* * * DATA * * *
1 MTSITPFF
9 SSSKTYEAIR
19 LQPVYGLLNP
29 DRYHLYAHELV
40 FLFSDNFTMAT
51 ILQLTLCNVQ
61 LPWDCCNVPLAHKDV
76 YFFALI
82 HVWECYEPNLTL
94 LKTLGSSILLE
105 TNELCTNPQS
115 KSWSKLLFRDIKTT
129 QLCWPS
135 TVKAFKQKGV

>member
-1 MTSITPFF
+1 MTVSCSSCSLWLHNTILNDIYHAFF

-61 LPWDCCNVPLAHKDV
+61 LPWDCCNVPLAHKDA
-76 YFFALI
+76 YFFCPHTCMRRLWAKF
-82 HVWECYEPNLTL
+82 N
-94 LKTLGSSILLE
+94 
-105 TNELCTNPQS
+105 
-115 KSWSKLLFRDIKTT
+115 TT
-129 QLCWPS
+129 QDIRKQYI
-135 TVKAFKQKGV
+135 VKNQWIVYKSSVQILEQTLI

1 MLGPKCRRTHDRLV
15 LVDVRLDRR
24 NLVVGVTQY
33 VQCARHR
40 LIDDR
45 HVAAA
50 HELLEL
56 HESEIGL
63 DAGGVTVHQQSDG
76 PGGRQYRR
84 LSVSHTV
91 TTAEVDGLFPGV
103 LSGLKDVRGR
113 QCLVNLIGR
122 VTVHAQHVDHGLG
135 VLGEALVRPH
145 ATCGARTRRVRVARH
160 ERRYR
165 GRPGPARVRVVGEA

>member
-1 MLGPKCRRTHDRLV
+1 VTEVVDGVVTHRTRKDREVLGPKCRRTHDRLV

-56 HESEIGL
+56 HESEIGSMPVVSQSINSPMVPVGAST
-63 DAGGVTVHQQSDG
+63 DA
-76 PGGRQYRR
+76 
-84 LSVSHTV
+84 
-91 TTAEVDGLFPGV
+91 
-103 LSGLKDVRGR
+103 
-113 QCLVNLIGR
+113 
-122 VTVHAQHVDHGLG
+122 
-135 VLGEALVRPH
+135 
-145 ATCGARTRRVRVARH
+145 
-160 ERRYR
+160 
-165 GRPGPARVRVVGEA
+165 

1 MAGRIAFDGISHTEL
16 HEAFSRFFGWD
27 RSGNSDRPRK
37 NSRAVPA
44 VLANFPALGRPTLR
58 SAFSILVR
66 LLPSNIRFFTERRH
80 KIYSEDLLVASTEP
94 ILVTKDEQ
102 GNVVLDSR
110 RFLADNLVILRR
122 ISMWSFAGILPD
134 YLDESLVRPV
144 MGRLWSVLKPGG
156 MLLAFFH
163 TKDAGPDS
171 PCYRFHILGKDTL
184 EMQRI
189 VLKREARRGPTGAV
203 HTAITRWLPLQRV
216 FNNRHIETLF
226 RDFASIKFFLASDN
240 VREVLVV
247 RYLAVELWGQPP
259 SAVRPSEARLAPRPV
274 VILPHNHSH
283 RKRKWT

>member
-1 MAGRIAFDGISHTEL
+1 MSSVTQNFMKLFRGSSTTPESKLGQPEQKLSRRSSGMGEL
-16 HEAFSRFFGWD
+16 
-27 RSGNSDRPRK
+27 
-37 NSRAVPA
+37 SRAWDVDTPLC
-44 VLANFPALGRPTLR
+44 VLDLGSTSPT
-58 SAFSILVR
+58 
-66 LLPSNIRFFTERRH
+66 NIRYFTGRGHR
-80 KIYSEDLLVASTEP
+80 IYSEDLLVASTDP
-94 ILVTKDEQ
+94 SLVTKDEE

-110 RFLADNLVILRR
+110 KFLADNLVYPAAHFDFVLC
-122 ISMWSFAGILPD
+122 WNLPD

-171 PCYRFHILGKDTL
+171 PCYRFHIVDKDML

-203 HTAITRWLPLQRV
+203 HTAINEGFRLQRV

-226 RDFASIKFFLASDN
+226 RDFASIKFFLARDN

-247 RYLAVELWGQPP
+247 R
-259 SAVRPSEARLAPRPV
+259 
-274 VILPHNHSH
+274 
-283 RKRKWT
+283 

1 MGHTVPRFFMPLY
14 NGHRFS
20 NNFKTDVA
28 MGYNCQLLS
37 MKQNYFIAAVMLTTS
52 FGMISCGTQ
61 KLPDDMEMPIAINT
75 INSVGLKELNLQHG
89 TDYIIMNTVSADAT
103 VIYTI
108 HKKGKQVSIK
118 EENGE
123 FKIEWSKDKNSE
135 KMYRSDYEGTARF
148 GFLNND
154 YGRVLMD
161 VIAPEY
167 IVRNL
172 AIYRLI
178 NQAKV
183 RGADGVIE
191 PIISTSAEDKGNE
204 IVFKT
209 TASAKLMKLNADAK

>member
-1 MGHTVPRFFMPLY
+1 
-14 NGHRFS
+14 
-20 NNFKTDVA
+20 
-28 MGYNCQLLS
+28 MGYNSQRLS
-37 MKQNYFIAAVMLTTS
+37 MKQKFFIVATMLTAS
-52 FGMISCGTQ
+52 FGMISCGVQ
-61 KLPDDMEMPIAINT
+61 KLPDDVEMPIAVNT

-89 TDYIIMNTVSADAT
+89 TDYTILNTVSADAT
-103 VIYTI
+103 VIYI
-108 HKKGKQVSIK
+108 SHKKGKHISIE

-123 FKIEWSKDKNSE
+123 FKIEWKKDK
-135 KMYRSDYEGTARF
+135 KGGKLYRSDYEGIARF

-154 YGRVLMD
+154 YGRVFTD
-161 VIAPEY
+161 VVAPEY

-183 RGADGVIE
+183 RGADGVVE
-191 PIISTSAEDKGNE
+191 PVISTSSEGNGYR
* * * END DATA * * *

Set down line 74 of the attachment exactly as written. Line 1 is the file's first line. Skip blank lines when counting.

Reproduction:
-145 ATCGARTRRVRVARH